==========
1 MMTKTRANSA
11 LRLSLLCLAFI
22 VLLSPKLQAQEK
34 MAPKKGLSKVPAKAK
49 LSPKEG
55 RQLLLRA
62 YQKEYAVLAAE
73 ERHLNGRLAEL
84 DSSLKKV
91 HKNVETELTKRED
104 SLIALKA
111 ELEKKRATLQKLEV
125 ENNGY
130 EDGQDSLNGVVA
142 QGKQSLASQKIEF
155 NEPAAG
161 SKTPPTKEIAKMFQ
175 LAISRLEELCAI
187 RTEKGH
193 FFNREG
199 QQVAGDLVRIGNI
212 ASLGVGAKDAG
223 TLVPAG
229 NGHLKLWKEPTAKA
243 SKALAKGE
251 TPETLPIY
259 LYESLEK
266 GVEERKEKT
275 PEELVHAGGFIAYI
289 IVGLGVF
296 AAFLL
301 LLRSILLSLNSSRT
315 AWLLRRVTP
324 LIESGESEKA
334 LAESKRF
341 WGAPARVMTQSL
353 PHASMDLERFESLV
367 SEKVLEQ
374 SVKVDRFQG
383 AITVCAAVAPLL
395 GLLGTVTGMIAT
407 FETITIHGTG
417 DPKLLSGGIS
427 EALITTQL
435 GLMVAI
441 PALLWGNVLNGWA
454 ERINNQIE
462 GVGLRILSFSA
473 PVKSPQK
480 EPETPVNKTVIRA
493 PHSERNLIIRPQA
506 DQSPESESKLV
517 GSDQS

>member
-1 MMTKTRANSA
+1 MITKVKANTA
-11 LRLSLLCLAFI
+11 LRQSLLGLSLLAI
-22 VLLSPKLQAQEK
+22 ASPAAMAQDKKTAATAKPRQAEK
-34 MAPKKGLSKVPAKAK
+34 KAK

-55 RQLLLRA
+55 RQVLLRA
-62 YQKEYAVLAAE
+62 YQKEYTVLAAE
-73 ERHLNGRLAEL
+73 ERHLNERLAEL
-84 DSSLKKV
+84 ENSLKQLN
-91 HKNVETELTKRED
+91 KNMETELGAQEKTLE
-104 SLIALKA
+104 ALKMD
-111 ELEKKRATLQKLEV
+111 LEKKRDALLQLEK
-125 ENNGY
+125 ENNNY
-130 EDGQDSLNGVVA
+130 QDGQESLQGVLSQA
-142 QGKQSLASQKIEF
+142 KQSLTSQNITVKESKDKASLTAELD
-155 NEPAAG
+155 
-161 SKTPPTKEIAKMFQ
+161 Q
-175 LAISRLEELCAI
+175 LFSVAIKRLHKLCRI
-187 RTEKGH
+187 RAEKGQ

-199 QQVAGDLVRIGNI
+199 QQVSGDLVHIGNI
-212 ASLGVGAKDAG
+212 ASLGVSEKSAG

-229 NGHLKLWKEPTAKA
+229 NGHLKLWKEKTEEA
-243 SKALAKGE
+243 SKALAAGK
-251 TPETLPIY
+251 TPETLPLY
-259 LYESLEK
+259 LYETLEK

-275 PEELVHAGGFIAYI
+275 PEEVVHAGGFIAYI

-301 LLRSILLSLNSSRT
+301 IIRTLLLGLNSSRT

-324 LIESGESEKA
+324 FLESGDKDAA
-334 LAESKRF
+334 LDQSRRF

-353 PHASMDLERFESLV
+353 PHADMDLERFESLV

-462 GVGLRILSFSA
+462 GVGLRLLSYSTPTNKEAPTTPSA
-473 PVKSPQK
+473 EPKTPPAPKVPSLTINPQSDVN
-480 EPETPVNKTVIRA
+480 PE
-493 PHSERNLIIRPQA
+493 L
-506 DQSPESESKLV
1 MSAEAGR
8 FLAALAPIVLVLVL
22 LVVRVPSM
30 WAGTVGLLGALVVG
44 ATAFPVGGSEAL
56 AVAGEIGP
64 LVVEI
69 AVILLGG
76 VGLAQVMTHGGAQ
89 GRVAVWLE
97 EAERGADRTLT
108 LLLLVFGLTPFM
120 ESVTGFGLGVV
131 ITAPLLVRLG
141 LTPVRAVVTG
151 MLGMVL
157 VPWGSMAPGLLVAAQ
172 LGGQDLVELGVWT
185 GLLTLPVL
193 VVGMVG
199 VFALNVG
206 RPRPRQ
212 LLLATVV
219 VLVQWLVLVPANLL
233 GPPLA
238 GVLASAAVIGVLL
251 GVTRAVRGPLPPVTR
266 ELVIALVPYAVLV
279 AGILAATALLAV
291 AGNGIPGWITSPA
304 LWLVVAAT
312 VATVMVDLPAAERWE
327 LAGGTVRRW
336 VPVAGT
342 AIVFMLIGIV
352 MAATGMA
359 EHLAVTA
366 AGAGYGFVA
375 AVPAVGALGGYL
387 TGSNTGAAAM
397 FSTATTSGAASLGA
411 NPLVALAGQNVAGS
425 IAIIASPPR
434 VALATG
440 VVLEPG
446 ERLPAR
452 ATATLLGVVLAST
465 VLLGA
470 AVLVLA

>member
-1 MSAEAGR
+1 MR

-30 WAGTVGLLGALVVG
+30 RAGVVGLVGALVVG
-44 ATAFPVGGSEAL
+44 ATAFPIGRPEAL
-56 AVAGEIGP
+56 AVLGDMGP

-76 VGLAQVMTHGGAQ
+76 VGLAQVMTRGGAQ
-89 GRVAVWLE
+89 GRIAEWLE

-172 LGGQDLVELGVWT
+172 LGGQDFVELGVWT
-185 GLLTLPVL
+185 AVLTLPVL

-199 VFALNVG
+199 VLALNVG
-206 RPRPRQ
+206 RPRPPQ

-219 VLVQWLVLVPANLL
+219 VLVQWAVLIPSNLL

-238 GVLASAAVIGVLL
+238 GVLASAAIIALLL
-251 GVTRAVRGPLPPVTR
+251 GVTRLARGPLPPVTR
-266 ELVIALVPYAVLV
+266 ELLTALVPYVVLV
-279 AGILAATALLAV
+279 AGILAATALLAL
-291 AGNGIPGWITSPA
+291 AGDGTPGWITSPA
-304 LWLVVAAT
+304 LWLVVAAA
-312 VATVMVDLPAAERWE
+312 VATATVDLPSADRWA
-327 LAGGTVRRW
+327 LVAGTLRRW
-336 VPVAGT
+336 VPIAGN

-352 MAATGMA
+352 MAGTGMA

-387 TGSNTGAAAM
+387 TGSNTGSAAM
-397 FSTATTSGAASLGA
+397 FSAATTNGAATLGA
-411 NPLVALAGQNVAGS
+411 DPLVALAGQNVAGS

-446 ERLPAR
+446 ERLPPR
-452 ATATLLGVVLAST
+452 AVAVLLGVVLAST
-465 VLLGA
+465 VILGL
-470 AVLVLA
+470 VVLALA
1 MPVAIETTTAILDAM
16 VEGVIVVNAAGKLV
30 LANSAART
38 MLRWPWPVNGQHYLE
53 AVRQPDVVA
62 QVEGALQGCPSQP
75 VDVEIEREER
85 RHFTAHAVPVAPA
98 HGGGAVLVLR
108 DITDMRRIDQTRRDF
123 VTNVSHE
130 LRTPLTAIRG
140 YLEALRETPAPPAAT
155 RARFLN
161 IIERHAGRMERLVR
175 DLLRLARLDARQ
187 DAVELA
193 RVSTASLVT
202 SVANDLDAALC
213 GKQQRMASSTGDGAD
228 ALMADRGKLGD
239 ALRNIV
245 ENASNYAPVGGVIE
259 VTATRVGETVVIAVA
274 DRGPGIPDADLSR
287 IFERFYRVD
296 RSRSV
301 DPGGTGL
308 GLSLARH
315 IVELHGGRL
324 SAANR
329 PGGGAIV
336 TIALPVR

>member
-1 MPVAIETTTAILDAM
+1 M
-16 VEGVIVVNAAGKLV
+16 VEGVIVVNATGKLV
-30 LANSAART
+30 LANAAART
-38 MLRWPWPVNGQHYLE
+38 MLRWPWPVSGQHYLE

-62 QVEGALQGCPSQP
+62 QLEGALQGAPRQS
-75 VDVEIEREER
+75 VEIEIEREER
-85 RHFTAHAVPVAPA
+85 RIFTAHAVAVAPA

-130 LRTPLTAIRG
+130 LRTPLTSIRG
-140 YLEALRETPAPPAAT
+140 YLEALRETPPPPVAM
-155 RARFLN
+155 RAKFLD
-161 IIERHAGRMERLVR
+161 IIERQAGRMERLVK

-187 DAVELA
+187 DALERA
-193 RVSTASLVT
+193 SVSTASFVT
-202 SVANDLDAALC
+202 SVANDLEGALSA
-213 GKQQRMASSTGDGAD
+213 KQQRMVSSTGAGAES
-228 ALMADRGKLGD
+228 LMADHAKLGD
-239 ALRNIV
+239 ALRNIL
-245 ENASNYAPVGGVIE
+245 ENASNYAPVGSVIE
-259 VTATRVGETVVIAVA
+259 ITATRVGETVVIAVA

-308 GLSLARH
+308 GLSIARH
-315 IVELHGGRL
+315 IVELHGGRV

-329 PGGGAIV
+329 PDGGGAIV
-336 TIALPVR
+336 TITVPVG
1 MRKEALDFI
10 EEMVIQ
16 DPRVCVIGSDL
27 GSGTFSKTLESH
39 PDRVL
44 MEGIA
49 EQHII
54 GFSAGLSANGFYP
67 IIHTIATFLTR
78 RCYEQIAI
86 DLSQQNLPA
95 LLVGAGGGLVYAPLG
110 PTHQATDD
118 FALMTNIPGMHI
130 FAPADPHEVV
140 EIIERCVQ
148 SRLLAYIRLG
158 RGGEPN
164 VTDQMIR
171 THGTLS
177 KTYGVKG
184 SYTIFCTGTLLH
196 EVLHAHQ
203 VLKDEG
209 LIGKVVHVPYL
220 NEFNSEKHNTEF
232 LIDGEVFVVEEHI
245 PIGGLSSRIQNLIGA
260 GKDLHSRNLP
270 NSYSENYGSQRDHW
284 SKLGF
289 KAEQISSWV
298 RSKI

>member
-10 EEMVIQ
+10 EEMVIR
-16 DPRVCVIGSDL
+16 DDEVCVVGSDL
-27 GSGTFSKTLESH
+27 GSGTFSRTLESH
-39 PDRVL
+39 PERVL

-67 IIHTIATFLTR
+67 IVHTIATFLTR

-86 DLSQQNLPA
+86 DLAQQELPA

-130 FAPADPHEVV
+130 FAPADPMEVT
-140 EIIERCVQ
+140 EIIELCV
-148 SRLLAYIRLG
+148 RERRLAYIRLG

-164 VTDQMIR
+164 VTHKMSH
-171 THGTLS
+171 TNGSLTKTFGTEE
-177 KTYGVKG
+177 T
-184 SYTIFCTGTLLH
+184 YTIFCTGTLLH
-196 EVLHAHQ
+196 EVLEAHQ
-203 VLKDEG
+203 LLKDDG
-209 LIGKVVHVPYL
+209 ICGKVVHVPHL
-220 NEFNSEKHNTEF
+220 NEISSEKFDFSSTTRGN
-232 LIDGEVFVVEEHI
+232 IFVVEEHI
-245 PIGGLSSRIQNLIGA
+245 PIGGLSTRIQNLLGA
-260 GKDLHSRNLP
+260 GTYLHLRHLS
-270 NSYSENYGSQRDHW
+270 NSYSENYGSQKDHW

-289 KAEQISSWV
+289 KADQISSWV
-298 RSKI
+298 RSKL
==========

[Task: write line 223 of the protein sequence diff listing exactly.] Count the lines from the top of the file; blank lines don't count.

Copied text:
+452 AVAVLLGVVLAST